Not yet equal

Village women who have headed panchayats as Pradhans have not quite been able to break patriarchal barriers but their brush with power has boosted their self-confidence

Ghar ki pradhan banna kaphi hai” (Being the leader of the house is enough) was one lady’s reply to a question I had asked several of them: Would you like be the next Pradhan of your village?

The rest laughed, giggled, one gave a faint smile with a curt ‘No’. Why is that this village in Uttar Pradesh’s Meerut which has witnessed three women leaders as the head of the panchayat for five terms refuse to even consider something that has become a common sight for the past 25 years now?

The answers are vague.

The Pradhan of Bharoli village, Komal, said she would not go for re-election because next time her father-in-law may contest. The strange thing is, more than a few times Dayachand, the father-in-law of Komal, was referred to as the Pradhan by people around.  He lost in the elections before his daughter-in-law won, and has now perhaps established his status via her.

When we decided to go around the village and meet people, Komal did not join us. Instead she swiftly went back into her room just as our backs were turned and we were left with Dayachand and his son.

People outside their homes, sitting on their charpoys were all men or young boys. When a lady finally emerged, she quickly ran into one of the rooms of the house. A host of women followed and I was asked to go in if I wanted to speak to the women.

They laughed when I asked them how they felt as women, having a woman as the leader of their village. But when asked about Komal’s performance, one said she was very nice, the other said she had done a lot of hard work, built proper roads, and another said she should win again next time.

Within the confines of the room, these women were confident, and funny. Why they couldn’t or wouldn’t be as open in front of their own village people (men) can only be explained as old patriarchal norms still highly prevalent here.

Raveeta, one of the women in the group, was more vocal and positive about where women stood in the village. She said everyone treated each other equally and that if there was any difference, women should keep coming forward to work. “Woh police officer bun rahain hain. Ladkiya aur ladko main kuch antar nahi hain” (Girls are even becoming police officers. There’s no difference between boys and girls”.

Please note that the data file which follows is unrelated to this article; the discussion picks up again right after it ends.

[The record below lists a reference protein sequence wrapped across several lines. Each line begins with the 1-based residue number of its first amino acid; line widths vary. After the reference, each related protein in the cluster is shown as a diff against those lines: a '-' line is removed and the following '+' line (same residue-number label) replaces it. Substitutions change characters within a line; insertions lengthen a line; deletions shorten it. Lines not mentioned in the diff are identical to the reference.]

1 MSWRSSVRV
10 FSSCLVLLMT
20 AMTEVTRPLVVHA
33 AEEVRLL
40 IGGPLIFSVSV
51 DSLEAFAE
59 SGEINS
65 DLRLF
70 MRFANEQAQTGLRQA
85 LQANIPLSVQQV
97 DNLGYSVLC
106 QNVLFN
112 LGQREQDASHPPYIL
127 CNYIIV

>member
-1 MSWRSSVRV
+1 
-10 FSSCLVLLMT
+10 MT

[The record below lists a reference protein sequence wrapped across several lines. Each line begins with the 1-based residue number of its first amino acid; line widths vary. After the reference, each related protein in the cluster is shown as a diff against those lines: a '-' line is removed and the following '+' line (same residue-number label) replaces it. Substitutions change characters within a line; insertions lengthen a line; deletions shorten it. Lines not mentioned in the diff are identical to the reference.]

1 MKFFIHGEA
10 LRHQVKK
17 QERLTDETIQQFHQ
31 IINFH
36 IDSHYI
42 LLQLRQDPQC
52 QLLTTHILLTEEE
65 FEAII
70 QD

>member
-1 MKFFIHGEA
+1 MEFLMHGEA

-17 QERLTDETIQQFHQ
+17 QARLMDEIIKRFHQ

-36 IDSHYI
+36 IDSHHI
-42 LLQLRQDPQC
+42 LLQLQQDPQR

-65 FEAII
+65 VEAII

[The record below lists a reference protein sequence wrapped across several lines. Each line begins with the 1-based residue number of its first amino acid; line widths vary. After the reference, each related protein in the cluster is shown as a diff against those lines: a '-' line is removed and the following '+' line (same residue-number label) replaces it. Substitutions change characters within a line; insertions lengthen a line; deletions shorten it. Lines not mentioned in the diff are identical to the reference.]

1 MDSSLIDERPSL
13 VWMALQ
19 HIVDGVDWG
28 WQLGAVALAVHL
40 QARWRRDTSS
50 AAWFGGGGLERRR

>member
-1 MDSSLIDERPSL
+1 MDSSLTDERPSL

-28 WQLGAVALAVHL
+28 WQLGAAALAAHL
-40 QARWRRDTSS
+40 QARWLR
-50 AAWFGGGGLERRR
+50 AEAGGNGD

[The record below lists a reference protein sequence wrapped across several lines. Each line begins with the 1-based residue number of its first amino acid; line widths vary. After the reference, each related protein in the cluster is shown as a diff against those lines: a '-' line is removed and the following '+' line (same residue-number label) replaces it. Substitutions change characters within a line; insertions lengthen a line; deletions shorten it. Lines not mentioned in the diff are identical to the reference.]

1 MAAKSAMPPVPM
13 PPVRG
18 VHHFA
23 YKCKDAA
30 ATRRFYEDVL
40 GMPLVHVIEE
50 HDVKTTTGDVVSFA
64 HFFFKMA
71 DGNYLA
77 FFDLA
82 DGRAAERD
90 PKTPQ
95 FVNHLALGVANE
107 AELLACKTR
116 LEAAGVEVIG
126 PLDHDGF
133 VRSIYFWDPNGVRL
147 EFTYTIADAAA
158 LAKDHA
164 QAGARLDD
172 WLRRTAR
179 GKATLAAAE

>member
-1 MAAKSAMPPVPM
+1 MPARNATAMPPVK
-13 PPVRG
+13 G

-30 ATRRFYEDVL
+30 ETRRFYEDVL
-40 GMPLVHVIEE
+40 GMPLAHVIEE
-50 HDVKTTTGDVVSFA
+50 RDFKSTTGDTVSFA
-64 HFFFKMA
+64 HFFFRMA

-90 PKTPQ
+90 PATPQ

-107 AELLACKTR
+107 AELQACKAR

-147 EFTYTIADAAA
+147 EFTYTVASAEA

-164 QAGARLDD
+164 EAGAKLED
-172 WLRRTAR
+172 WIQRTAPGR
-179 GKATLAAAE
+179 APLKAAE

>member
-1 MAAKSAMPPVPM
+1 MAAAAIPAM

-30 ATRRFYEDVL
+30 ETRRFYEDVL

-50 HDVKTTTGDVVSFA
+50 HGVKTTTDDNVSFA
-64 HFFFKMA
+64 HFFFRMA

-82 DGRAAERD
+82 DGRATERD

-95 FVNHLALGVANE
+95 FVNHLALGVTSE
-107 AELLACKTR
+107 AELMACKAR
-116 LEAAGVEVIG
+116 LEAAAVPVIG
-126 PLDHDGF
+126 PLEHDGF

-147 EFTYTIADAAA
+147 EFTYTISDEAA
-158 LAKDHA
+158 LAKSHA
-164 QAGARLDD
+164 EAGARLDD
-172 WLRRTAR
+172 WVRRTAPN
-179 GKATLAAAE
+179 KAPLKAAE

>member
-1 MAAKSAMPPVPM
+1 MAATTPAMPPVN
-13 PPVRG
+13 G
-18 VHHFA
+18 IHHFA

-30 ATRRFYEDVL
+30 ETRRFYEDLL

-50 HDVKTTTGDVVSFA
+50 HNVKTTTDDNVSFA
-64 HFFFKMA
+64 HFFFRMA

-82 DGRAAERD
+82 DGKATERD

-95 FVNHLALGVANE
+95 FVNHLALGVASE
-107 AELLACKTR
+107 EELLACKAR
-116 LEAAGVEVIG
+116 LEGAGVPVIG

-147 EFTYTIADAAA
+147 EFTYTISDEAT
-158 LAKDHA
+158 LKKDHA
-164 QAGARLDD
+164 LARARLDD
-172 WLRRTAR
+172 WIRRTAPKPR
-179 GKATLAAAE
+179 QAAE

But Meerut still has a long way to go. The sex ratio of 886 females for every 1000 males, is lower than the state (UP) average of 908; while the child sex ratio is 852, lower than the state average of 899.

Komal herself, has a young boy and girl who she says will study till college and beyond, “jabtak woh padhna chahe” (till they wish to study).

But what serious change of thought has occurred is difficult to say as Komal’s sister-in-law, who passed her 12th grade, waits to find a boy to get married to. Deciding not to study anymore as that is what happens in a village, in her words.

Their traditions are so entrenched that the old is trying to fight the new, brought on by the government’s policies.

While I didn’t know what to expect going for a story to find women panchayat leaders, a few minutes into our meeting, my doubts were emerging. The aim was to see if this leader had some serious power or was a proxy for the male members in her family. This had to be done without being judgemental and only decipher what I saw.

So, first I went to meet Komal in her home. She didn’t greet us at her porch, finally emerging in her dupatta covered face as the clear alpha male of the house – her father-in-law – briefed us about the village, the development and the problems they were facing.

On the other hand, Komal was timid about it all. It seemed weird that someone with power would so apparently display none, and respond in two words when asked about the work she has carried out since becoming the Pradhan in 2015.

Kuchh sign karna hota hain toh main karti hoon” (If there’s something to sign I do that) she said about her day-to-day work life and that people could come in and out whenever to seek help.  

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